A former associate of Rudy Giuliani is suing him for sexual assault and other wrongdoing, accusing the former New York City mayor and Donald Trump’s former personal lawyer of hiring her to fulfill his desire for a sexual relationship.
In a civil complaint filed on Monday in a New York state court in Manhattan, Noelle Dunphy said Giuliani began abusing her almost immediately after hiring her in January 2019 as a director of business development and making clear that satisfying his sexual demands was an “absolute requirement” of her job.
Giuliani was for many years hailed as a heroic figure who became known as “America’s Mayor” for his response to the Sept. 11 attacks. He was also selected as Time magazine’s 2001 Person of the Year. However, later his image became tarnished as a result of various scandals during the Trump administration.
In 2019, when Giuliani hired Dunphy, he was “at the height of his influence, serving as the personal lawyer” for Trump, having “fashioned himself publicly as a major player in American politics, a successful businessman, and an important powerbroker” the lawsuit says.
“Giuliani presented himself as a generous employer and a hero,” the complaint said. “[H]e was neither…. Through this case, Ms. Dunphy seeks a measure of justice from a man who thought his power and connections rendered him untouchable.”
Dunphy also accused Giuliani of going on “alcohol-drenched rants that included sexist, racist, and antisemitic remarks” that made her work environment unbearable, and of firing her in January 2021 without paying the salary she had agreed to defer.
The lawsuit also included an allegation that Giuliani asked Dunphy “if she knew anyone in need of a pardon” because “he was selling pardons for $2m, which he and President Trump would split”.
The complaint added that he told Dunphy she could refer people seeking pardons to him as long as she avoided “the normal channels” of going through the office of the pardon attorney, a role within the Department of Justice, which could be subject to public disclosure.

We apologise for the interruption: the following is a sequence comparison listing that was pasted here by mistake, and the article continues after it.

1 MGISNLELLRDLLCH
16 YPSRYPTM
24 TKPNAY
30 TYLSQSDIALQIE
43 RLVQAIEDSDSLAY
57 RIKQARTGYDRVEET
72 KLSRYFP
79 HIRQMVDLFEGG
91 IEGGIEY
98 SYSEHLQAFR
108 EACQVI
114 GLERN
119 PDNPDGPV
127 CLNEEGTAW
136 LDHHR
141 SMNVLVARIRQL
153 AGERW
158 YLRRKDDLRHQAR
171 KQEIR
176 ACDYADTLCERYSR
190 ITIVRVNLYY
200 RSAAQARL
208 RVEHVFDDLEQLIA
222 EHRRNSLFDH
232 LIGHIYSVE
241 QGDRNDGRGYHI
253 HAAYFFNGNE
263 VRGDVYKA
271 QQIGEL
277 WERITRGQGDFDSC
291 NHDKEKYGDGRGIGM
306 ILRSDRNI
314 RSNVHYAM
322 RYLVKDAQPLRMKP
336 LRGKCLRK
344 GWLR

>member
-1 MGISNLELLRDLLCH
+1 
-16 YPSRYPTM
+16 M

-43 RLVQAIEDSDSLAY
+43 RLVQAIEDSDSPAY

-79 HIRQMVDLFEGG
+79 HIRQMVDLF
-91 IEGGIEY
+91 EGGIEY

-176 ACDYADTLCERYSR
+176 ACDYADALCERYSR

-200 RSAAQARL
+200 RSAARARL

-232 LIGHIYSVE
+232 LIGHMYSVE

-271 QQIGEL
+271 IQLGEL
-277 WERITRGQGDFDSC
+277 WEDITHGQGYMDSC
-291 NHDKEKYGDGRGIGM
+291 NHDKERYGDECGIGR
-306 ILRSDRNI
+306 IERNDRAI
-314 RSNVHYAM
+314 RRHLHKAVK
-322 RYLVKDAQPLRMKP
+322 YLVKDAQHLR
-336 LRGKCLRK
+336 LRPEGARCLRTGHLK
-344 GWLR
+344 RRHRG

The lawsuit seeks at least $10 million in damages from Giuliani and three of his namesake companies.
According to the complaint, Giuliani promised to pay Dunphy $1 million a year and represent her for free in separate legal matters concerning domestic abuse but said her pay had to be deferred and her employment kept secret because they might pose problems for his then-“acrimonious” divorce proceedings.
Dunphy said that given his powerful status, she felt “extreme pressure” to go along with Giuliani’s demands so she would not lose her salary or legal representation.
The document is filled with lurid allegations. Giuliani, it says, often demanded that Dunphy “work naked, in a bikini, or in short shorts with an American flag on them that he bought for her.
“When they were apart, they would often work remotely via videoconference, and … Giuliani almost always asked her to remove her clothes on camera. He often called from his bed, where he was visibly touching himself under a white sheet.”
In addition, he “often demanded oral sex while he took phone calls on speaker phone from high-profile friends and clients, including then-President Trump”.
Giuliani is alleged to have told Dunphy “he enjoyed engaging in this conduct while on the telephone because it made him ‘feel like Bill Clinton’”.
Dunphy had filed a related “summons with notice” against Giuliani in January, seeking $3.1 million.
On Monday, in a statement to the New York Daily News, a Giuliani representative said the former mayor “vehemently and completely denies the allegations in the complaint and plans to thoroughly defend against these allegations. This is pure harassment and an attempt at extortion.”